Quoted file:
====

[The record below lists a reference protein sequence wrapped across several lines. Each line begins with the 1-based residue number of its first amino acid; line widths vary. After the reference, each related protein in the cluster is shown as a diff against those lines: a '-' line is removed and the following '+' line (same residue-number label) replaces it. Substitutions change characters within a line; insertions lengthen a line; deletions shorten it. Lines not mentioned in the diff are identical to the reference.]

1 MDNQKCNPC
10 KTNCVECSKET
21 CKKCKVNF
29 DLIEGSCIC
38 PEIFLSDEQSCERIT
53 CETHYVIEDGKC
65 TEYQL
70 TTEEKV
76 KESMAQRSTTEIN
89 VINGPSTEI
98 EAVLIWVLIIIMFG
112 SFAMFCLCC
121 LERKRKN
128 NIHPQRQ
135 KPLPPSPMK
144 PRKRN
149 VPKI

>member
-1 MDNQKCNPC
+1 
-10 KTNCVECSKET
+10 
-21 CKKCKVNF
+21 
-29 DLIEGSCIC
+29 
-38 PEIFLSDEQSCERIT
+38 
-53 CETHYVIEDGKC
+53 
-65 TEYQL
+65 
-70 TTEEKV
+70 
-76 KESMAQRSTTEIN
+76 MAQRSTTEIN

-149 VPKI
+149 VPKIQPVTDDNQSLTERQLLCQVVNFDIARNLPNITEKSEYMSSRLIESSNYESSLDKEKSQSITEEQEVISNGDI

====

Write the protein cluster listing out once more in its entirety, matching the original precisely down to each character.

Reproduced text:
[The record below lists a reference protein sequence wrapped across several lines. Each line begins with the 1-based residue number of its first amino acid; line widths vary. After the reference, each related protein in the cluster is shown as a diff against those lines: a '-' line is removed and the following '+' line (same residue-number label) replaces it. Substitutions change characters within a line; insertions lengthen a line; deletions shorten it. Lines not mentioned in the diff are identical to the reference.]

1 MDNQKCNPC
10 KTNCVECSKET
21 CKKCKVNF
29 DLIEGSCIC
38 PEIFLSDEQSCERIT
53 CETHYVIEDGKC
65 TEYQL
70 TTEEKV
76 KESMAQRSTTEIN
89 VINGPSTEI
98 EAVLIWVLIIIMFG
112 SFAMFCLCC
121 LERKRKN
128 NIHPQRQ
135 KPLPPSPMK
144 PRKRN
149 VPKI

>member
-1 MDNQKCNPC
+1 
-10 KTNCVECSKET
+10 
-21 CKKCKVNF
+21 
-29 DLIEGSCIC
+29 
-38 PEIFLSDEQSCERIT
+38 
-53 CETHYVIEDGKC
+53 
-65 TEYQL
+65 
-70 TTEEKV
+70 
-76 KESMAQRSTTEIN
+76 MAQRSTTEIN

-149 VPKI
+149 VPKIQPVTDDNQSLTERQLLCQVVNFDIARNLPNITEKSEYMSSRLIESSNYESSLDKEKSQSITEEQEVISNGDI